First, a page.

Friday, June 3, 2016

Tips & Tricks - A Guest Post

*** During Diabetes Blog Week I received an email from my friend, Dan Patrick, sharing a tip / trick he finds helpful.  Dan doesn’t have a blog of his own so I asked if I could share his tip here and he agreed.  But first, some background.  I originally met Dan in Vegas at the 2015 Diabetes Unconference.  He is friendly, he is smart, he always presents a positive attitude and he quickly has become a favorite person of mine.  (He is also very tall.  Which is neither here nor there but for some reason I feel compelled to mention it.)  Dan is a hero of mine because he doesn’t back down from a fight and he is always willing to share his experience in order to help others.  You guys, he fought Medicare for CGM coverage and WON!!  So I am truly honored to share the following tip from Dan.

“I buy glucose tablets in bulk to save money, and re-use old pill containers to carry just the right amount when traveling.”

It is the beginning of my day.  Before I leave the house to begin my travels, I check my backup system of glucose tablets.  Carrying glucose tabs gives me the opportunity to quickly respond to the onset of falling blood glucose levels and raise my low blood sugar quickly.  The local grocery store sells glucose tablets in a tube container of 10 tablets or a container of 50 tablets. I usually purchase two 50 tablet containers of different flavors so that I can mix up the taste.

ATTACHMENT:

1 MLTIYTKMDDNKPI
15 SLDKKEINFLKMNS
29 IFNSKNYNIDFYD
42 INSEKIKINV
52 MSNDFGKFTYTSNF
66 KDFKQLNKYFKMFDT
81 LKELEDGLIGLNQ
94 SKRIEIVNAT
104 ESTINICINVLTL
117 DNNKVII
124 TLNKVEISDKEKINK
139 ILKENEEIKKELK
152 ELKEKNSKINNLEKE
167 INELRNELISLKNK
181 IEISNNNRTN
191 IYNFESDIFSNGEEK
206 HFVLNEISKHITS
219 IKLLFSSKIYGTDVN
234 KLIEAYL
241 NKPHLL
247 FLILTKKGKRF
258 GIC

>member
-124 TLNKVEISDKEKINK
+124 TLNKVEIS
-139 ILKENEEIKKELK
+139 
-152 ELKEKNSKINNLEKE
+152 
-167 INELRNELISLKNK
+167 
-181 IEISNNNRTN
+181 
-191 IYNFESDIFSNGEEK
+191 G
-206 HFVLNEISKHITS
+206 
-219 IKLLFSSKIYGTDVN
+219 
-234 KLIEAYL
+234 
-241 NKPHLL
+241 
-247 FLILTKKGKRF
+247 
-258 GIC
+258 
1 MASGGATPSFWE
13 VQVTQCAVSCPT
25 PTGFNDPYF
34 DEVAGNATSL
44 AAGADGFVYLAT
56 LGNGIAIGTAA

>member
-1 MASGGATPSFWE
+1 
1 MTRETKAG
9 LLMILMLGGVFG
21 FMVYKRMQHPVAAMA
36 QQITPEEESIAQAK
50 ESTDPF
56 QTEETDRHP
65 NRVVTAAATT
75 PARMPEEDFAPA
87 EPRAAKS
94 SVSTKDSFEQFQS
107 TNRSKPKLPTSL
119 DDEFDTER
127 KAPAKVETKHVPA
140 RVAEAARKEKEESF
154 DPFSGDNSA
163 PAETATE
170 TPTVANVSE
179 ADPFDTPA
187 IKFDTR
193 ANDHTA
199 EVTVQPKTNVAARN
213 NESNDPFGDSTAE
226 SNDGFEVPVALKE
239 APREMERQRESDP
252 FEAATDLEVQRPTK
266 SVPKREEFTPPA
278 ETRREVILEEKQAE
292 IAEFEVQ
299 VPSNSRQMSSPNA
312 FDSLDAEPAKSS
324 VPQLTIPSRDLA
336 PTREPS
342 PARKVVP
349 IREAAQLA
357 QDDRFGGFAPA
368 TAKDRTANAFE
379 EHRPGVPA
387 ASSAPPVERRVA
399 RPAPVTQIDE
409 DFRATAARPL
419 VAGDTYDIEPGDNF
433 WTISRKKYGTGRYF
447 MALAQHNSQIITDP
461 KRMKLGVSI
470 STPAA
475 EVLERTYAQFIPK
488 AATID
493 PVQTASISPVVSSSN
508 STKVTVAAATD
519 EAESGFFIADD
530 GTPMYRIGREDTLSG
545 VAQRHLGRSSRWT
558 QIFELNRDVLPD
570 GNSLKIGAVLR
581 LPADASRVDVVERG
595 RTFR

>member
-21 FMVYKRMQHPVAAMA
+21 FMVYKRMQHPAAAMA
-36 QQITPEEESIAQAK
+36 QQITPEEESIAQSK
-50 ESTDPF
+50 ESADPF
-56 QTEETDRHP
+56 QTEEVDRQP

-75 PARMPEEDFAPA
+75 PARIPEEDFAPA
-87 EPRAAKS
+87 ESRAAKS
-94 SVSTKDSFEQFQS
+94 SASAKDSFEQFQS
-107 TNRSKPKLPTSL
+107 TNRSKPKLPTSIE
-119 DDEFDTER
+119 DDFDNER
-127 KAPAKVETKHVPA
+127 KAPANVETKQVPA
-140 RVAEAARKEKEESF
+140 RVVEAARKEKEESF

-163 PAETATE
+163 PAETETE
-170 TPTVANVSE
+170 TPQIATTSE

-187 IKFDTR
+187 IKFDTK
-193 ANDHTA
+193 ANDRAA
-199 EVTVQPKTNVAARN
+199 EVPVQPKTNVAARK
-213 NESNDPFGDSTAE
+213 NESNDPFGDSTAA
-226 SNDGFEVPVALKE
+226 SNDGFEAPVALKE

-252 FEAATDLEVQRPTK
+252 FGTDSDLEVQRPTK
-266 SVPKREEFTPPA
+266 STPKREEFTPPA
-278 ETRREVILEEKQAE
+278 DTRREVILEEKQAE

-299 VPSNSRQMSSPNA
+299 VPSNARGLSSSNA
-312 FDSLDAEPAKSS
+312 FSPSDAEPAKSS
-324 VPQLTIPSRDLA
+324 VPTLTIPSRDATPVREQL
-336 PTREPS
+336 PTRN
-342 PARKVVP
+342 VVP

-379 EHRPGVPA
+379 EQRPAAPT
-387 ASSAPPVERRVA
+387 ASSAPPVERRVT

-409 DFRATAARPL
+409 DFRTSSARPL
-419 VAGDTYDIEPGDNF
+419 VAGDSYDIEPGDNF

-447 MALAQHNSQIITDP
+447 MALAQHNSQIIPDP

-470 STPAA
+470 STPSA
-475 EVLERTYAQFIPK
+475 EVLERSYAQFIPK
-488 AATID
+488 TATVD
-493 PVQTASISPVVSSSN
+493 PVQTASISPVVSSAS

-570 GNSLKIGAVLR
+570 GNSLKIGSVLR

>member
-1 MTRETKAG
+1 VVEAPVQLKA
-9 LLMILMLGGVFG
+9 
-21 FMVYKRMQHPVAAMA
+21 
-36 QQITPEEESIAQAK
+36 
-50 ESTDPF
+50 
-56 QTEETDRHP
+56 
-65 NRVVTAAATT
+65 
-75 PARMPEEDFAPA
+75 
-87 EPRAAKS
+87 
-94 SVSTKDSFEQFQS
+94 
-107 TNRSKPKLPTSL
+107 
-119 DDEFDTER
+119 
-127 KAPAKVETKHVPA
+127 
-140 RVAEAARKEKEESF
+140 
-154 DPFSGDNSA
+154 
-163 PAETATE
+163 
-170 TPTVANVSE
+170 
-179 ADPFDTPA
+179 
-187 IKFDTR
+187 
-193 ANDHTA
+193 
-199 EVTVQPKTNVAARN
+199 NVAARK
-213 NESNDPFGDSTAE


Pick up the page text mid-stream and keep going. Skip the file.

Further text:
I have found the best storage for glucose tablets is to select various used pill containers and fill them with different quantities of glucose tablets, and I have some with me most of the time.  Whether traveling during the day or night, glucose tablets are close at hand.  The used pill containers protect the tablets and I have a visual check on the number of tablets with precise carb amounts.

In conclusion, I now have old pill containers in many locations.  No one consumes my glucose tablets, like they raided my emergency candies.  When I take a tablet, I know precisely how many carbs I have consumed in order to avoid or turn around a possible hypoglycemic event.  This micro control has allowed me to minimize roller coaster rides from a low to a high blood sugar range.  This hack results in a lower purchase cost for glucose tablets, protects the tablets based upon the safety of the used-pill containers, and assists me with better control to minimize hypoglycemic events.


Oh, btw the pill containers are very hard and with child-proof lids will stay dry when dropped in water.

*** Thank you Dan!  What a great idea.  I appreciate you letting me share your tip!!